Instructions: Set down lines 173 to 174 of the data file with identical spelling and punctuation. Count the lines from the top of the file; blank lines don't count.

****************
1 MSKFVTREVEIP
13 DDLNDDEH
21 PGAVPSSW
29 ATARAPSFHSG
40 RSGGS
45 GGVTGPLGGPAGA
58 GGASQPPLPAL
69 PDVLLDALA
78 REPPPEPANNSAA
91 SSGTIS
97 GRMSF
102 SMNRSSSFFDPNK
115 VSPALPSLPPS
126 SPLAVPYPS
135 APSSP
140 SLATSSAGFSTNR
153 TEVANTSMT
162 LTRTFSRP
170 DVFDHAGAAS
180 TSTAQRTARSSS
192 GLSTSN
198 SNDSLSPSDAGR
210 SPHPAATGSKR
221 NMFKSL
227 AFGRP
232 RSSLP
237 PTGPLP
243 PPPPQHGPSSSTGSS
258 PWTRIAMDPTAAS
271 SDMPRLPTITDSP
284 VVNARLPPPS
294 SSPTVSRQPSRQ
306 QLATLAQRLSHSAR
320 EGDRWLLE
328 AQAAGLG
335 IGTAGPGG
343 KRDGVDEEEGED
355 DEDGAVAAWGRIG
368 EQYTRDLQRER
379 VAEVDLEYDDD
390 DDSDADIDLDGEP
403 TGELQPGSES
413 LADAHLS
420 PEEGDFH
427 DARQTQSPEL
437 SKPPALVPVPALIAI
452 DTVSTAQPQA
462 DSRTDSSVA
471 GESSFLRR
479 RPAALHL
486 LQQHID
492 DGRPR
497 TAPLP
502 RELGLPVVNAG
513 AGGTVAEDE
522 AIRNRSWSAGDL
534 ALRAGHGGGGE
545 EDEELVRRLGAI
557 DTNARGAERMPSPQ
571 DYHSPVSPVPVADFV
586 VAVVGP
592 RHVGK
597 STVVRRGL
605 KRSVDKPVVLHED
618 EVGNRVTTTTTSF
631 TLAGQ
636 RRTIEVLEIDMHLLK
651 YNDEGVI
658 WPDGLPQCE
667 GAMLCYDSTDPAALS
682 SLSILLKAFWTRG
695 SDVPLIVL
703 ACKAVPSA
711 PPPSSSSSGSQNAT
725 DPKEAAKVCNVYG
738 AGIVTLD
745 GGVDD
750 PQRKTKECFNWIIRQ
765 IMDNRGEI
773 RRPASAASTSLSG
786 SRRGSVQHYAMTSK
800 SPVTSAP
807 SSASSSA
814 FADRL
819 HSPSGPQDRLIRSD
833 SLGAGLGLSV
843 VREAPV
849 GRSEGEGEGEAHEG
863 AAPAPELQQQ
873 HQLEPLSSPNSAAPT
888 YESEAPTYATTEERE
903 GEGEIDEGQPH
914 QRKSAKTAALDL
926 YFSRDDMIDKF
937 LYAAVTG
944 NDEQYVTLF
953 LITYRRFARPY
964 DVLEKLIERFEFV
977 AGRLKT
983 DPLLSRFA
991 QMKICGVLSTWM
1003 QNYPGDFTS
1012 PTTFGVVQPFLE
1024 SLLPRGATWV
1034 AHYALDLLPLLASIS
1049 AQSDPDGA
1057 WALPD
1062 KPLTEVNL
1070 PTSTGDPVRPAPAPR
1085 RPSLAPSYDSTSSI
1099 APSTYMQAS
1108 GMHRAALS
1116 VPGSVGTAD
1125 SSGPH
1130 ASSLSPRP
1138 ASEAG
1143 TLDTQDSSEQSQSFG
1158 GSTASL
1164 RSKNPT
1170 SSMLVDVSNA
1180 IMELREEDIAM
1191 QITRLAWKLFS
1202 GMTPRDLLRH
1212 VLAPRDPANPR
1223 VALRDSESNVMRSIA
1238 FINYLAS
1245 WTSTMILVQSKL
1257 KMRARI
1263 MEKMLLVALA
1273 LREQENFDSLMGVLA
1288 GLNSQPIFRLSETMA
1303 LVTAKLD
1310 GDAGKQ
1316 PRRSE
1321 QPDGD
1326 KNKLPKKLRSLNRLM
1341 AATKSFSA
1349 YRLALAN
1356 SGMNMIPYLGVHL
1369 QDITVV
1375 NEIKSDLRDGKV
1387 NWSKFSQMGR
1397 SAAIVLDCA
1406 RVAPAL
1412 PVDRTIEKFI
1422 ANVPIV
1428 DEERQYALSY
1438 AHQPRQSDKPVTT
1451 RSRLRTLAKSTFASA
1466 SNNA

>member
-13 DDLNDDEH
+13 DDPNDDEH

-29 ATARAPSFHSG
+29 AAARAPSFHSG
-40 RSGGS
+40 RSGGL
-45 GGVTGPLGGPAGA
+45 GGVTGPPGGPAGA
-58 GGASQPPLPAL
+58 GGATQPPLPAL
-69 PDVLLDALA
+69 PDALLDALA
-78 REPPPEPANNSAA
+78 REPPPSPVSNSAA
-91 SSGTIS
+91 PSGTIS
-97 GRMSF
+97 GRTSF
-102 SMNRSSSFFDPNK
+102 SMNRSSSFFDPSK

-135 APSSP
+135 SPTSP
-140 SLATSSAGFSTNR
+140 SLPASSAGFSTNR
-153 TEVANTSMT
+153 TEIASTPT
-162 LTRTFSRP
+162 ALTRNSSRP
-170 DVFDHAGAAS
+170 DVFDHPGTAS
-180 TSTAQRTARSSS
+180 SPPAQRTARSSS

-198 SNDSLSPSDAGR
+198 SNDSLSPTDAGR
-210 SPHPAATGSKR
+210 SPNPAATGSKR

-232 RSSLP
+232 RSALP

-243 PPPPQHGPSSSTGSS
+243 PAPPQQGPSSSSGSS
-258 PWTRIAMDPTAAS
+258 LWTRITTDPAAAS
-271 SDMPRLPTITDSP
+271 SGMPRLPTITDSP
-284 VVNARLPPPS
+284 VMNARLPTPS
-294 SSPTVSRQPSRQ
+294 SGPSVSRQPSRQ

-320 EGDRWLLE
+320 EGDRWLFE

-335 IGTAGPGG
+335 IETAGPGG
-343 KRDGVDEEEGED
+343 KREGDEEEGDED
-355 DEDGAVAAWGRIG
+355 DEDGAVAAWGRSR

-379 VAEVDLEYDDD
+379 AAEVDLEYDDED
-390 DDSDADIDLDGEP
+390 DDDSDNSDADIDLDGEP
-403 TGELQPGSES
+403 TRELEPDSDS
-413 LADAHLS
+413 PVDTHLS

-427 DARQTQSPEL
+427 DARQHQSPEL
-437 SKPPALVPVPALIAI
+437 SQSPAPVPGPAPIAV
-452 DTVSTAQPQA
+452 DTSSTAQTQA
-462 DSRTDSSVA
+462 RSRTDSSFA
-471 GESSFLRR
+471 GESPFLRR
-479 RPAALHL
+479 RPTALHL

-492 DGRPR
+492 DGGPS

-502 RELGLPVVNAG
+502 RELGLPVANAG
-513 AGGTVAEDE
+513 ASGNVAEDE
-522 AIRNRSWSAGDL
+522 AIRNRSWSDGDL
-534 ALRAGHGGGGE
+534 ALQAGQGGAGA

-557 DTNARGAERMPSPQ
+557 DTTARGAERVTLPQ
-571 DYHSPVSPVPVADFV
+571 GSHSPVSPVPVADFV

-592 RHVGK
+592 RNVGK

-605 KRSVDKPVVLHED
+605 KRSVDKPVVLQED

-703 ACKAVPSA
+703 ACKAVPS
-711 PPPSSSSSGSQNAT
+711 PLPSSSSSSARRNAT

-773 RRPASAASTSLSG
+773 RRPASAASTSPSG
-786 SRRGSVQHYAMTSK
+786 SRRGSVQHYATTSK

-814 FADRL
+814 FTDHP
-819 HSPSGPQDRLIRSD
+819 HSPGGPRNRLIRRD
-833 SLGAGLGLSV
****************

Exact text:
+135 SPTSP
-140 SLATSSAGFSTNR